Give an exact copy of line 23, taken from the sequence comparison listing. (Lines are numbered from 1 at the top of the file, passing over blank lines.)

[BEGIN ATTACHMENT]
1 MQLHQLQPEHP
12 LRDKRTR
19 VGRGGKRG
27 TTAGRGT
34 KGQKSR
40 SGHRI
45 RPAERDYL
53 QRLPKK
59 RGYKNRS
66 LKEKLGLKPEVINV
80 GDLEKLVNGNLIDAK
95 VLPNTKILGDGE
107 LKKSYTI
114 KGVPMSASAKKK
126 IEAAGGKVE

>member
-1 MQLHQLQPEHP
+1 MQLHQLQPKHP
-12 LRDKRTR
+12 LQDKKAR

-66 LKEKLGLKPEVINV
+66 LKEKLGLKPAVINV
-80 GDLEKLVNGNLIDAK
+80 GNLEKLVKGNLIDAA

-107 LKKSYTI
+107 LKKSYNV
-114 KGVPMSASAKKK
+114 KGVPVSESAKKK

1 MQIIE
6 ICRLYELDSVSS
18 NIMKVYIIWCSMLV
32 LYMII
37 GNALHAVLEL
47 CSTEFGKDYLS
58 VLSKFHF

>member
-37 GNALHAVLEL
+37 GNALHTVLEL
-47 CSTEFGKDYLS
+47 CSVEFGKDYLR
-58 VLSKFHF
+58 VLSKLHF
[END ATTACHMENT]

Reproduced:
-80 GDLEKLVNGNLIDAK